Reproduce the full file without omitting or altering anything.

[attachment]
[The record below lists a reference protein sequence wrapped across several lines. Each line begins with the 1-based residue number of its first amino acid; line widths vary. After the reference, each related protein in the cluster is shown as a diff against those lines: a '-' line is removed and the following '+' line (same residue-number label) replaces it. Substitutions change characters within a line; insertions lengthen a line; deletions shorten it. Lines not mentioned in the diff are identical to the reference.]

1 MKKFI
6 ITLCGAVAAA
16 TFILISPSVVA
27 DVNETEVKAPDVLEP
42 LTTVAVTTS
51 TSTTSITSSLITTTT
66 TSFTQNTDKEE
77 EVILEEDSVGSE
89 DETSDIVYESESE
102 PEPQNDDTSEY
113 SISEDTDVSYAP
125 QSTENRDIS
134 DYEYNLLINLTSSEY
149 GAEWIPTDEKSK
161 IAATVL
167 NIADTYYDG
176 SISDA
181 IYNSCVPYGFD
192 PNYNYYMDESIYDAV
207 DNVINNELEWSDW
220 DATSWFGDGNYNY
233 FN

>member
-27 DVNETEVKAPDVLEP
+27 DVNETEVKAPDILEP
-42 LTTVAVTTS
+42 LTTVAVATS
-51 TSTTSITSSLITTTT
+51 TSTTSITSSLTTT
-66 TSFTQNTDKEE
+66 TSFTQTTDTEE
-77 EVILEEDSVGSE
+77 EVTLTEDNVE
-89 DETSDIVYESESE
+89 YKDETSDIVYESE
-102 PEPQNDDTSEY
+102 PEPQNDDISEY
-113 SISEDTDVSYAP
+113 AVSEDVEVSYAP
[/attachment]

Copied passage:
[The record below lists a reference protein sequence wrapped across several lines. Each line begins with the 1-based residue number of its first amino acid; line widths vary. After the reference, each related protein in the cluster is shown as a diff against those lines: a '-' line is removed and the following '+' line (same residue-number label) replaces it. Substitutions change characters within a line; insertions lengthen a line; deletions shorten it. Lines not mentioned in the diff are identical to the reference.]

1 MKKFI
6 ITLCGAVAAA
16 TFILISPSVVA
27 DVNETEVKAPDVLEP
42 LTTVAVTTS
51 TSTTSITSSLITTTT
66 TSFTQNTDKEE
77 EVILEEDSVGSE
89 DETSDIVYESESE
102 PEPQNDDTSEY
113 SISEDTDVSYAP
125 QSTENRDIS
134 DYEYNLLINLTSSEY
149 GAEWIPTDEKSK
161 IAATVL
167 NIADTYYDG
176 SISDA
181 IYNSCVPYGFD
192 PNYNYYMDESIYDAV
207 DNVINNELEWSDW
220 DATSWFGDGNYNY
233 FN

>member
-27 DVNETEVKAPDVLEP
+27 DVNETEVKAPDILEP
-42 LTTVAVTTS
+42 LTTVAVATS
-51 TSTTSITSSLITTTT
+51 TSTTSITSSLTTT
-66 TSFTQNTDKEE
+66 TSFTQTTDTEE
-77 EVILEEDSVGSE
+77 EVTLTEDNVE
-89 DETSDIVYESESE
+89 YKDETSDIVYESE
-102 PEPQNDDTSEY
+102 PEPQNDDISEY
-113 SISEDTDVSYAP
+113 AVSEDVEVSYAP